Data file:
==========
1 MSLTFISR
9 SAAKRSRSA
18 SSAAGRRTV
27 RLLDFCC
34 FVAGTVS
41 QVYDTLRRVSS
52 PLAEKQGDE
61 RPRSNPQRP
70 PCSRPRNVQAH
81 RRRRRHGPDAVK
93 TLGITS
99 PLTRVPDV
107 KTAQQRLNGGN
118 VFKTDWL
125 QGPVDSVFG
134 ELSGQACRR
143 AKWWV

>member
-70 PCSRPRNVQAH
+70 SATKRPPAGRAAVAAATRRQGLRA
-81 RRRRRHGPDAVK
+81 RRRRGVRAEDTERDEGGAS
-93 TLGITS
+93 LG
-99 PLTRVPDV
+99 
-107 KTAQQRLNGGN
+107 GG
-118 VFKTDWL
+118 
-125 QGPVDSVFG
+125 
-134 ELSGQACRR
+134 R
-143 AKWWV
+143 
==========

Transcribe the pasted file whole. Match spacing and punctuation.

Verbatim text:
1 MSLTFISR
9 SAAKRSRSA
18 SSAAGRRTV
27 RLLDFCC
34 FVAGTVS
41 QVYDTLRRVSS
52 PLAEKQGDE
61 RPRSNPQRP
70 PCSRPRNVQAH
81 RRRRRHGPDAVK
93 TLGITS
99 PLTRVPDV
107 KTAQQRLNGGN
118 VFKTDWL
125 QGPVDSVFG
134 ELSGQACRR
143 AKWWV

>member
-70 PCSRPRNVQAH
+70 SATKRPPAGRAAVAAATRRQGLRA
-81 RRRRRHGPDAVK
+81 RRRRGVRAEDTERDEGGAS
-93 TLGITS
+93 LG
-99 PLTRVPDV
+99 
-107 KTAQQRLNGGN
+107 GG
-118 VFKTDWL
+118 
-125 QGPVDSVFG
+125 
-134 ELSGQACRR
+134 R
-143 AKWWV
+143 